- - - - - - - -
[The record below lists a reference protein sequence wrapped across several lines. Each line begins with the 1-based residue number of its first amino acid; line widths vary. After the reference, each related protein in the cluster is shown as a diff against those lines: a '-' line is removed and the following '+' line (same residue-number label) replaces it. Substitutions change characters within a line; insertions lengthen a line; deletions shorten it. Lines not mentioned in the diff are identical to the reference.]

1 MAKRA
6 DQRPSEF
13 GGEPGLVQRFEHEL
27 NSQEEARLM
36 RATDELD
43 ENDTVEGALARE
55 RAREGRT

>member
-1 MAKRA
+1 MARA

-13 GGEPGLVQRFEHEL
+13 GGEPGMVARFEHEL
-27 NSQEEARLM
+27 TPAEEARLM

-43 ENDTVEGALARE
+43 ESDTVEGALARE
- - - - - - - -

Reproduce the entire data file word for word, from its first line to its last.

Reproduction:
[The record below lists a reference protein sequence wrapped across several lines. Each line begins with the 1-based residue number of its first amino acid; line widths vary. After the reference, each related protein in the cluster is shown as a diff against those lines: a '-' line is removed and the following '+' line (same residue-number label) replaces it. Substitutions change characters within a line; insertions lengthen a line; deletions shorten it. Lines not mentioned in the diff are identical to the reference.]

1 MAKRA
6 DQRPSEF
13 GGEPGLVQRFEHEL
27 NSQEEARLM
36 RATDELD
43 ENDTVEGALARE
55 RAREGRT

>member
-1 MAKRA
+1 MARA

-13 GGEPGLVQRFEHEL
+13 GGEPGMVARFEHEL
-27 NSQEEARLM
+27 TPAEEARLM

-43 ENDTVEGALARE
+43 ESDTVEGALARE